D2C and the model portfolio dilemma

Vanguard’s recent launch of an online investment platform for UK mass-market investors at a lower cost than many of its competitors has made quite an impact. Money Marketing (17 May 2017) reported that, as a result of the announcement that Vanguard’s new platform will charge 0.15 per cent on top of underlying ongoing fund charges and will have a minimum monthly contribution of £100 and/or a £500 lump sum, shares in Hargreaves Lansdown fell 8.5 per cent, before recovering somewhat.

There’s been much written about robo-advice and whether it’s a threat or an opportunity for mainstream advisers. With so many advisers already too busy handling existing clients, or new clients with significant wealth, it’s easy to dismiss the likely impact of the growing direct-to-consumers (D2C) investment platforms that primarily target those with small pots to invest.

My own feeling is that there is a threat lurking for advisers, particularly those that offer investment services that are mainly centred around simplistic model portfolios.

Model portfolios are a useful, convenient and effective tool for investment, which is why they are so popular. The problem is that simplified passive versions are exactly what the growing number of D2C platforms are offering too, often at keenly competitive prices.

To attract business, the D2C platforms have to invest heavily in marketing their brands to consumers, and lower fees is a seductive message for any investor. How long will it be before investors currently using an adviser see these messages and start questioning whether they could achieve the same investment results but at a lower cost if they went direct?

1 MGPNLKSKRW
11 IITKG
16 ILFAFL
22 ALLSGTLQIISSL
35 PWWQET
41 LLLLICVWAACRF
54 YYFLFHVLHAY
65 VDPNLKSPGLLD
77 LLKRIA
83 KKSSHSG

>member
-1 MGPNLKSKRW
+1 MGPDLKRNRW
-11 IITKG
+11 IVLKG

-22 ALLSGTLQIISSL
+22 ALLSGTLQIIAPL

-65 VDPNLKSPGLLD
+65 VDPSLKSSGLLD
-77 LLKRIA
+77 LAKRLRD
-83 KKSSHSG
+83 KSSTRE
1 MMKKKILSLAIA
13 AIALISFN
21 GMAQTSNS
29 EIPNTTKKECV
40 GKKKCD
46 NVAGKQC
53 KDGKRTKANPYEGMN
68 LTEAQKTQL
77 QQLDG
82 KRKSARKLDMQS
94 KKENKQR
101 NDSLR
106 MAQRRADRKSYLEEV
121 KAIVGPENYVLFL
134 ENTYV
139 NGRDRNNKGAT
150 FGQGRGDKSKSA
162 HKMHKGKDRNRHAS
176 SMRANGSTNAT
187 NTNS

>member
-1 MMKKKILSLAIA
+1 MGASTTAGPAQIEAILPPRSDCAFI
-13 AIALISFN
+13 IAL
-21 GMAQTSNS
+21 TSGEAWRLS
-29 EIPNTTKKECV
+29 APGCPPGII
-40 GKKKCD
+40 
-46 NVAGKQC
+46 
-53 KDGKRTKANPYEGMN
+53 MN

The challenge for advisers is two-fold. Most importantly they need to demonstrate they are adding real value through genuine financial planning. But secondly, they need to demonstrate that value is being added through the investment process. Simplified passive model portfolios may fit the general profile of an investor but they are inflexible and cannot be adapted to take into account an individual investor’s overall investment portfolio, leading to the danger of over-exposure in some areas, like property for example.

This is exactly why PortfolioMetrix developed its customised models’ proposition, which enables advisers to add value by accurately adapting the investment portfolio to meet the client’s individual needs. Is this process time-consuming, costly and complex? No, it’s none of those things because PortfolioMetrix specialises in tempering complexity, as any of our existing adviser partners will testify.

Smart advisers are waking up to the real threats of robo-advice and the realisation that it may be the higher net worth consumers who are lured away, going direct unless their adviser can demonstrate they offer something different.